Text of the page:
The tour of the exhibition consists of warriors, horses and war equipment and other findings of the mausoleum of Qin Shi Huang and takes approximately two hours, including the screening of a documentary. Weekend workshops will be organized for children.


Terracotta Army – The Xi’an Warriors
Muelle de las Delicias
Paseo de las Delicias
November 13 2015 – January 24 2016
Tuesday – Saturday 10.00 – 21.00
Sundays & holidays 10.00 – 19.00
Entrance up to 1.5 hours before closing
Price: 8.00€ (general) 6.00€ (children under 12 – under 4 get in free)

Andalucía Sabor 2015

andalucia sabor 2015
This year saw the 5th edition of the Andalucian Fine Food Exhibition (Andalucía Sabor), which was held in the Palacio de Congresos from September 14-16.

This biennial event is organised by the Department of Agriculture, Fishing and Rural Development of the Junta to promote the best of Andalucian produce and gastronomy to a world market. It brings together professionals from every part of the gastronomic world from primary producers, through the Consejos Reguladores to chefs, wholesalers and distributors, and the press. As well as the exhibition stands activities include tastings of oil, ham and wine, ham cutting and cooking competitions and demonstrations, and round table discussions.

In other years I have focussed on the conferences but this year I spent most of my time checking out the products and watching the presentations and workshops. Here are a few of the highlights…

Continue reading “Andalucía Sabor 2015”

Henry Moore in Sevilla

henry moore[click on image to enlarge]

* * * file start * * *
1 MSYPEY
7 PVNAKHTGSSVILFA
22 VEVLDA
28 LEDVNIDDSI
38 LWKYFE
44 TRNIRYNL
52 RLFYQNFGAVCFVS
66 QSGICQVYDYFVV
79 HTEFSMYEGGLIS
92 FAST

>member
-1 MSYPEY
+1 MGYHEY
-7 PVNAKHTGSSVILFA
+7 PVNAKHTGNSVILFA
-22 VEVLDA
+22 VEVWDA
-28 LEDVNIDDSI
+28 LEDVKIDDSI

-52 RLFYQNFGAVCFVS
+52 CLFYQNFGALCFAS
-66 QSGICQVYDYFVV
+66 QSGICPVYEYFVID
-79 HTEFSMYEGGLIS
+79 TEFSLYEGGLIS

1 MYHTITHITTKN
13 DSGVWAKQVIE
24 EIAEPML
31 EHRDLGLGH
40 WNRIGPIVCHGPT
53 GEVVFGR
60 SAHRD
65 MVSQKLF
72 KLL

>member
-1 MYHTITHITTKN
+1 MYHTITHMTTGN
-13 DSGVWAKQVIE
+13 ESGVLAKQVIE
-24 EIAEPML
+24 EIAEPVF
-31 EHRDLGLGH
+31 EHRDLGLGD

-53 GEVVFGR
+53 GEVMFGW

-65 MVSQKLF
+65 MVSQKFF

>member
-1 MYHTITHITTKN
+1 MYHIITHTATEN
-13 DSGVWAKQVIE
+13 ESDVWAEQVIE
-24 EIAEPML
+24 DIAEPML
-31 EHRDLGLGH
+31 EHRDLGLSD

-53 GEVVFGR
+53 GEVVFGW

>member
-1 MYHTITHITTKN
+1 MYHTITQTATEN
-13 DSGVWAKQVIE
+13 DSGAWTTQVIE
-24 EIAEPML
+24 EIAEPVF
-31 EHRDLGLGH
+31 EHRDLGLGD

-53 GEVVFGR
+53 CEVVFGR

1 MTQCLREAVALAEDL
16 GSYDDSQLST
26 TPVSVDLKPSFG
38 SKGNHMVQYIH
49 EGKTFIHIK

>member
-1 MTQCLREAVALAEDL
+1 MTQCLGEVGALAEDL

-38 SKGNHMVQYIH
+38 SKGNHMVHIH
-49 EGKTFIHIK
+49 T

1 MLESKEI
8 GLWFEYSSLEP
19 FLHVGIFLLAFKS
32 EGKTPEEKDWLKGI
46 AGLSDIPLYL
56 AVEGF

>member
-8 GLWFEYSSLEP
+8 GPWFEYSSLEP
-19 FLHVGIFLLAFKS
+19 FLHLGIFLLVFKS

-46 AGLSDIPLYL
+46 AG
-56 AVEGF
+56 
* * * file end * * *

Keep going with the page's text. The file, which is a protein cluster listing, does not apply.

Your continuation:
A selection of abstract bronzes by Henry Moore (1898-1986), one of the great masters of modern sculpture, are being exhibited in various cities in Spain this year: Santa Cruz de Tenerife, Las Palmas de Gran Canaria, Valencia and Bilbao. From now until mid-March it’s Sevilla’s turn. There are seven large bronze sculptures in total, which can be seen in the the Plaza del Triunfo square – a great opportunity to enjoy the strength and character of Moore’s work in an urban setting rather than inside a museum. Two of his most common themes will be present: reclining figures and connected pieces that represent a protective mother and her child.

The director of the Henry Moore Foundation, Richard Calvocoressi, is enthusiastic about the location of the bronzes. “Moore’s sculptures are based on the human figure, but we cannot forget the presence of natural forms, how they were inspired by rock formations, mountains or cliffs,” he said, “and the statues on this site seem to be in continuous dialogue with the Cathedral, which is like a mountain of stone, and the outer wall of the Alcázar, which is a sort of cliff.” Calvocoressi downplayed the rain saying that bronze looks better wet and the light here in Sevilla at the moment is like you might find on a rare summer day in England, a fitting way to appreciate these magnificent works.